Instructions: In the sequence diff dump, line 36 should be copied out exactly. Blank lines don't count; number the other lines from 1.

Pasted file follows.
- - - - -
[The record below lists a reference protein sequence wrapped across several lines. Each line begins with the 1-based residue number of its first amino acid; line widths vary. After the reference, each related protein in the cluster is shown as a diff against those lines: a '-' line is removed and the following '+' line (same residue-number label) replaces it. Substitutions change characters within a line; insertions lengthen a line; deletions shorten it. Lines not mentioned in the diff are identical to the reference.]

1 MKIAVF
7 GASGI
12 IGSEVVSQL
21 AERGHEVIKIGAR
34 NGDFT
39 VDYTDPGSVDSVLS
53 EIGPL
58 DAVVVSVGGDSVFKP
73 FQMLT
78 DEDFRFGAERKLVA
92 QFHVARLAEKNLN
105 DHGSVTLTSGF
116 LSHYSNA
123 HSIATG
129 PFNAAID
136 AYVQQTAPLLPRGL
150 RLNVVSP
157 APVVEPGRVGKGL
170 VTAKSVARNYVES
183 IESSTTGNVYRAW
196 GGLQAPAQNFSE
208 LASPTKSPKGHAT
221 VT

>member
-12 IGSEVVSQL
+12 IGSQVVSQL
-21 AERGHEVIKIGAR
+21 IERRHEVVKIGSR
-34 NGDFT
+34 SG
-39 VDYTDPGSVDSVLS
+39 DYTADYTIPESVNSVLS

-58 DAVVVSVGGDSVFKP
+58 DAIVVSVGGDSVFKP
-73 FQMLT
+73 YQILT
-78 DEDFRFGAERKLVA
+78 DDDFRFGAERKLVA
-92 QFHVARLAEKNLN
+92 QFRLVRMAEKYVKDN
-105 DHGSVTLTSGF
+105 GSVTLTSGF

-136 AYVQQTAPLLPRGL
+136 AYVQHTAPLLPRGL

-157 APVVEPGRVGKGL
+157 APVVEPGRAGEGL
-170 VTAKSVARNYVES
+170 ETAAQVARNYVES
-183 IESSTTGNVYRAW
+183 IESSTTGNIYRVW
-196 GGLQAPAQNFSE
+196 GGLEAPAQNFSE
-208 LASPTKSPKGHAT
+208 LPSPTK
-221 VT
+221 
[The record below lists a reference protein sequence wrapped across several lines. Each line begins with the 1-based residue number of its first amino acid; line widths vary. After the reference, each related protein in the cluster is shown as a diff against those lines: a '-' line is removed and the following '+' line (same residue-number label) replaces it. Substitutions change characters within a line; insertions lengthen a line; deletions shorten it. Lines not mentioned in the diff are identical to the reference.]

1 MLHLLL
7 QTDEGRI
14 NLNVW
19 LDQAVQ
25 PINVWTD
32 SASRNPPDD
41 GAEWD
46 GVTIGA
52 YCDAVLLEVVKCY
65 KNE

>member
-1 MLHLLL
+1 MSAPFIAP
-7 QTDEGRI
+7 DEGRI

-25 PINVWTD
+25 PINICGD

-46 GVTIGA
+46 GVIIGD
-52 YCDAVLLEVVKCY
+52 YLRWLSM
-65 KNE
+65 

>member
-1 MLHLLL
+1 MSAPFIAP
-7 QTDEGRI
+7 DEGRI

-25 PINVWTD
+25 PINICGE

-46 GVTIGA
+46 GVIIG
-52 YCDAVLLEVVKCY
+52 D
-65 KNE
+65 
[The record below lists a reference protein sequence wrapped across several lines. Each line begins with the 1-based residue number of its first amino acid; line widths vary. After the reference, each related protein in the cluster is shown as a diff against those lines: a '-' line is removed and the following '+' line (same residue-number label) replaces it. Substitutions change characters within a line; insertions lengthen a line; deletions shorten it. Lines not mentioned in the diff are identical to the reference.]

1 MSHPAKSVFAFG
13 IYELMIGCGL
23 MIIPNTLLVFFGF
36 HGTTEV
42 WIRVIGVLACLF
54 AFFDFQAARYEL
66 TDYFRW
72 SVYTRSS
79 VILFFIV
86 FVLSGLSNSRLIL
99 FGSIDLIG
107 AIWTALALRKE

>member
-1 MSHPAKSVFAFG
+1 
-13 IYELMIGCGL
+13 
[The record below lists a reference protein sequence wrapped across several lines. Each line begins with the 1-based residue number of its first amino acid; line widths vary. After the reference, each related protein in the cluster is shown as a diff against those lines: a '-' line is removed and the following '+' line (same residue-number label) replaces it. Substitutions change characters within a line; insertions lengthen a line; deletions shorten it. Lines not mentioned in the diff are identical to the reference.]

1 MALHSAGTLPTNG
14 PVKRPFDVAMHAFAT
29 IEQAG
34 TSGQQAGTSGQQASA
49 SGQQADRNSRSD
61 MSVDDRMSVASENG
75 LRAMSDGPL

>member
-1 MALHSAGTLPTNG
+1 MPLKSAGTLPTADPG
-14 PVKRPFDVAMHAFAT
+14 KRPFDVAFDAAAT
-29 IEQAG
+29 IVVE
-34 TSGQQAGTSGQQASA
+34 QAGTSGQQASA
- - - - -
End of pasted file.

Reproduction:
-73 FQMLT